A sign of the times.
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Mafia III might be the most ambitious title in the series yet. Set in 1968 in a fictional version of New Orleans, Mafia III tells the story of Lincoln Clay, a Vietnam veteran who returns from the war to find his home in shambles. The black mob--the only thing he could ever call family--has been torn down, and the Italian mob has set up shop. With the help of the Irish mob, a self-exiled mobster from a big New England city, and the well-connected leader of the Haitian gangs, Lincoln will tear down the organization from within--and perhaps find a place to belong as well.
In development with Bay Area studio Hangar 13--named for its location in the hangars of the former Hamilton Field Air Force Base--and 2K Czech, the developers of the first two Mafia titles, Mafia III is already laying new ground. It's the first open-world game in the series, as well as the first to feature a biracial hero set during a time in the Deep South when racial tensions were at their most divisive. Through this conflicted anti-hero--he's a hard criminal raised by the mob, there's no mincing words--players will claim the city of New Bordeaux for their own, breaking crime rackets down and building them up to their own liking.
"I wanted to build games that really tried to push the notion that the players co-author in the experience," creative director Haden Blackman told GameSpot on the founding of Hangar 13, which was built to bring up Mafia. "We have that tag line for Hanger 13, that every player's story is unique. That's definitely something we want to try and push for everything that we do." And during a recent hands-on session, we learned that there are indeed many opportunities for crafting your own story, for making Mafia III your own Mafia.
This is the first truly open world Mafia game, but it still has those cinematic moments characteristic of previous games.
"We didn't want to go so far in that direction that we broke the stuff that worked very well with Mafia II," Blackman said. "There is a very strong narrative that is pulling you through, and everything that you do feeds back into that narrative. I think our media team is doing a fantastic job. The cinematics are coming together really well."
2K is hoping to "reclaim the term 'Mafia'" with Mafia III, by setting it during a time period when the mafia began to lose its glory.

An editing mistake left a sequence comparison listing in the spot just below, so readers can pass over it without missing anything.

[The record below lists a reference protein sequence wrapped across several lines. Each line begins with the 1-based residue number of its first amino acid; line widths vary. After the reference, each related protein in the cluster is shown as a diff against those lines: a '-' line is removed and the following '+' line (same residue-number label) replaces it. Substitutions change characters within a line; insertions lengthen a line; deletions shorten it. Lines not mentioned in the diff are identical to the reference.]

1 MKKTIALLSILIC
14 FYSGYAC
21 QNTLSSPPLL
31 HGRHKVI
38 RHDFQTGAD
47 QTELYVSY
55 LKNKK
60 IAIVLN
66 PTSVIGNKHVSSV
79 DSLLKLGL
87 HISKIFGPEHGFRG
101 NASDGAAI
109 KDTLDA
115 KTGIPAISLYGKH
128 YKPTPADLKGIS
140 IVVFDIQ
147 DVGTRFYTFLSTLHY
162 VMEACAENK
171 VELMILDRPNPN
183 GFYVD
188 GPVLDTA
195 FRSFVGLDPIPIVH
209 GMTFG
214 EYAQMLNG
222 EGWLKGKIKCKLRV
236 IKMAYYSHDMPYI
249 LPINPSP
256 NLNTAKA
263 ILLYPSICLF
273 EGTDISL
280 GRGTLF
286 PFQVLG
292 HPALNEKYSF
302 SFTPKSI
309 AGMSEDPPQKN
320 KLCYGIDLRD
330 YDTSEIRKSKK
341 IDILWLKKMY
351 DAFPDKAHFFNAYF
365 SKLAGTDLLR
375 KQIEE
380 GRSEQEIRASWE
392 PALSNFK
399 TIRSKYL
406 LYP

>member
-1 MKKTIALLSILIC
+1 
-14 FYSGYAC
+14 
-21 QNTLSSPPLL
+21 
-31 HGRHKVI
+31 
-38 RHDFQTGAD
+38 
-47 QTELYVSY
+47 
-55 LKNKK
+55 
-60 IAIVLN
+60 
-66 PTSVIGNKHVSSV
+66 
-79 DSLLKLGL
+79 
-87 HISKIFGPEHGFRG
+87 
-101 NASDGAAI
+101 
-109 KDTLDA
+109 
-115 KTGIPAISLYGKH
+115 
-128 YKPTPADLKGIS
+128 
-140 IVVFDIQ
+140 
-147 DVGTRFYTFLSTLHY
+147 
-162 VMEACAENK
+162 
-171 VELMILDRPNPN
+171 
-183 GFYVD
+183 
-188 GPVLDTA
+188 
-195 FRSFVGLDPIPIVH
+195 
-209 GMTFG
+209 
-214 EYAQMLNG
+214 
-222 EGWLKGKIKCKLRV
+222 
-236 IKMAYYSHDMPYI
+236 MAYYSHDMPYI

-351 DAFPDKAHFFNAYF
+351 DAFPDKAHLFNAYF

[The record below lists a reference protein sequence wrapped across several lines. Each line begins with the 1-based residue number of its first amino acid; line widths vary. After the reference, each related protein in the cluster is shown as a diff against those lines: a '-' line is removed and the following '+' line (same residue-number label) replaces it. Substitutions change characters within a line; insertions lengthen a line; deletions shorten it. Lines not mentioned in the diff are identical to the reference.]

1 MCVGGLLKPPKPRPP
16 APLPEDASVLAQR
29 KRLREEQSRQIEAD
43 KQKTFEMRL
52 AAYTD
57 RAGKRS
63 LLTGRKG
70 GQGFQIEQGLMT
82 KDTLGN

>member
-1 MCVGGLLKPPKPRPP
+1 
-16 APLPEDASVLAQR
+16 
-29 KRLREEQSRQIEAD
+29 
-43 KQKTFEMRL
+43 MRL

"As a writer, I didn’t want to go back to the world and tell the same kind of rags to riches story, or a guy working his way up from the bottom," explained lead writer Bill Harms. "We are going to try and find a different twist on that and a different spin to it, which is where I think having [Lincoln] being a different type of mobster came in. The other thing that really came to play: this goes back to the time period. We did a ton of research for this game. Before we ever wrote a word, hours and hours of research went into this. One of the things that we all came away with is that in the 60s, it was kind of the end of the golden age of the Italian mob. Before that, people didn’t really even acknowledge that the Italian mob existed. If they did, it was, ‘Well they're just a social club, they're good for the neighborhood.’"
The game is framed as a documentary detailing the events of 1968 involving lead character Lincoln.
Between large missions, we'll see Jon Donovan--a new character--speaking in a courtroom about the events surrounding Lincoln's activities. These scenes look like they've been pulled off an old VHS tape. These are pieces of a documentary made about Lincoln's activities, and provide the narrative framework for Mafia III. This was inspired by all the research the Mafia team did for the story, and a nod to the numerous documentaries the team had to watch.
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The city of New Bordeaux has nine districts, each with its own distinct look, atmosphere, and missions.
Mafia III's take on New Orleans includes nine separate districts. One, the French Ward, was revealed last year at Gamescom following the game's announcement. Our recent hands-on demo took us to New Bordeaux's downtown area, which is situated between the high-end district and the poor district. There's also an industrial ward, a suburban area, a harbor, a shipyard, and the Bayou, the swamps to the south of the city where mobsters tend to hide their most prized secrets.
"There's crime run out of the Bayou, but it doesn't have the same structure as some of the other districts, where they're running kind of a criminal enterprise out of it," Blackman said. "You go to the Bayou to do a lot of damage to some of the other rackets that rely on the area. [For example,] there's a moonshining racket in one of the districts, and you can go to the Bayou to hunt down and destroy some of the stills--because that's where they've hidden the stills."